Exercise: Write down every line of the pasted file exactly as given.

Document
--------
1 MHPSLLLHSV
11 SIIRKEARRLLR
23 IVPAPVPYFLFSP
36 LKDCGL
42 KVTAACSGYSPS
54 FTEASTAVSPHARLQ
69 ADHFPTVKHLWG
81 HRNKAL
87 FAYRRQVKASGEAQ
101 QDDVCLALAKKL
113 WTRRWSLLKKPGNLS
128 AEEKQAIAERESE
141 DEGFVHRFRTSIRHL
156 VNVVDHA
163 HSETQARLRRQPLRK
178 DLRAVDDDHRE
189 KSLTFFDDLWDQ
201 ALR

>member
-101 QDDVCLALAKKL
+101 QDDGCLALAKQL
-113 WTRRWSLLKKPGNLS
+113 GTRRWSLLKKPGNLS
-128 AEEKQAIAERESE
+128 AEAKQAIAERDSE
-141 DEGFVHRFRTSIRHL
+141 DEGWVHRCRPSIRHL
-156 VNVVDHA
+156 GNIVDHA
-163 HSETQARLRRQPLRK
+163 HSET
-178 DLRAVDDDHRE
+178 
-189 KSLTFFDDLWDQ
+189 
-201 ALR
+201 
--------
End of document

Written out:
1 MHPSLLLHSV
11 SIIRKEARRLLR
23 IVPAPVPYFLFSP
36 LKDCGL
42 KVTAACSGYSPS
54 FTEASTAVSPHARLQ
69 ADHFPTVKHLWG
81 HRNKAL
87 FAYRRQVKASGEAQ
101 QDDVCLALAKKL
113 WTRRWSLLKKPGNLS
128 AEEKQAIAERESE
141 DEGFVHRFRTSIRHL
156 VNVVDHA
163 HSETQARLRRQPLRK
178 DLRAVDDDHRE
189 KSLTFFDDLWDQ
201 ALR

>member
-101 QDDVCLALAKKL
+101 QDDGCLALAKQL
-113 WTRRWSLLKKPGNLS
+113 GTRRWSLLKKPGNLS
-128 AEEKQAIAERESE
+128 AEAKQAIAERDSE
-141 DEGFVHRFRTSIRHL
+141 DEGWVHRCRPSIRHL
-156 VNVVDHA
+156 GNIVDHA
-163 HSETQARLRRQPLRK
+163 HSET
-178 DLRAVDDDHRE
+178 
-189 KSLTFFDDLWDQ
+189 
-201 ALR
+201 